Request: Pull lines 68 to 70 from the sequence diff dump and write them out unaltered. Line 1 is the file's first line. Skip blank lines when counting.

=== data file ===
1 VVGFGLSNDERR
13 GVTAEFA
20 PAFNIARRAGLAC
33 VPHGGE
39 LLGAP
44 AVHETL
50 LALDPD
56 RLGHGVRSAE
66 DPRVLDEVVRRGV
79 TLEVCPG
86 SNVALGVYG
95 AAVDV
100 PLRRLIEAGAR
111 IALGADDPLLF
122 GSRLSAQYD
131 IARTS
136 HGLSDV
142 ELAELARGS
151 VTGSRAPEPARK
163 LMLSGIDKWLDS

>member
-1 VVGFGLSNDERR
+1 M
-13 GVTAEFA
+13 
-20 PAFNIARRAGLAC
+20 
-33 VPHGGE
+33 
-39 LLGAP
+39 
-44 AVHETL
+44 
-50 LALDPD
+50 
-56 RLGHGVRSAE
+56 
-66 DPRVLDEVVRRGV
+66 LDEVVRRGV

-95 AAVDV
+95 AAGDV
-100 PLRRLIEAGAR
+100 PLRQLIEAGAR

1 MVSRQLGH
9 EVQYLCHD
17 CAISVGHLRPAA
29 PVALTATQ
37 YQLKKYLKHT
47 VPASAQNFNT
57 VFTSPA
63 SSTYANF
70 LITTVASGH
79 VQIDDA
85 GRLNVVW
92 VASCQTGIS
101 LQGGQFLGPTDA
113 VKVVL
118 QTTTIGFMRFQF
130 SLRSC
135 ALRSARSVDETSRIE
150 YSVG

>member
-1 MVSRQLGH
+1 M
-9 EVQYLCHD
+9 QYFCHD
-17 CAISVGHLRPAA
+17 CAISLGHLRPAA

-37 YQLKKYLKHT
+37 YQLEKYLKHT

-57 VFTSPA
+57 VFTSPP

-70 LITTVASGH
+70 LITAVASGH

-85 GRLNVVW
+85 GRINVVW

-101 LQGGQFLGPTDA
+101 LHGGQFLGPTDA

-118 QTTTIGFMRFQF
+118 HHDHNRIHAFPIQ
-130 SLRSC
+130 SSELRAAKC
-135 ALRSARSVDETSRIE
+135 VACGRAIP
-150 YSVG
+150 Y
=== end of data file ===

+17 CAISLGHLRPAA

-37 YQLKKYLKHT
+37 YQLEKYLKHT